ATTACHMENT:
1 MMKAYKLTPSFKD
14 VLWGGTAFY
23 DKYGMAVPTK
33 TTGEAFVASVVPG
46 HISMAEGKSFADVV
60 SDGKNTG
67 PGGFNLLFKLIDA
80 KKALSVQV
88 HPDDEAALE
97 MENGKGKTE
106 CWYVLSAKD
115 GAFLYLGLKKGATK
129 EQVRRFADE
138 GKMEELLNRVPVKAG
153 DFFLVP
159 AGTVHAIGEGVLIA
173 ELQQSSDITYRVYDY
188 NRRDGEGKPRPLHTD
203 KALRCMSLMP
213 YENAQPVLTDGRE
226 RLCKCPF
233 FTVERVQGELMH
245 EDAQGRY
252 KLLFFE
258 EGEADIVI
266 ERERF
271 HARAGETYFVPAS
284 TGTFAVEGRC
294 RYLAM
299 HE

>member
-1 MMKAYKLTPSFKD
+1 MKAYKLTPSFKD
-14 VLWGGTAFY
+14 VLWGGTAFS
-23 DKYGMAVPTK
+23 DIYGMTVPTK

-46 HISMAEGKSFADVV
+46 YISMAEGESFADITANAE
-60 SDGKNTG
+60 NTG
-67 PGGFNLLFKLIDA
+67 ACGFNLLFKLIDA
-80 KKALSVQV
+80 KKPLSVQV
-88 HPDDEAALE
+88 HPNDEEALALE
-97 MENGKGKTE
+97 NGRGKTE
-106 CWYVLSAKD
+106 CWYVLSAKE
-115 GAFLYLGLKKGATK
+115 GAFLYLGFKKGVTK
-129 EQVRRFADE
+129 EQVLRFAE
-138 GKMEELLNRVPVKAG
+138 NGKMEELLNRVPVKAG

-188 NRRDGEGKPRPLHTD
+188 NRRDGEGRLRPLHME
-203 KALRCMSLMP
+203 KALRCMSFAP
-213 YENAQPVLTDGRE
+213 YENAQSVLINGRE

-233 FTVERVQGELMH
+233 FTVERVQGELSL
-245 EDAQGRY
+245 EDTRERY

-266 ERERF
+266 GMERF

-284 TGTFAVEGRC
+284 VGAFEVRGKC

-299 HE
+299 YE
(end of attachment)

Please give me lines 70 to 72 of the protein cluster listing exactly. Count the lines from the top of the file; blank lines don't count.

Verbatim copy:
-284 TGTFAVEGRC
+284 VGAFEVRGKC

-299 HE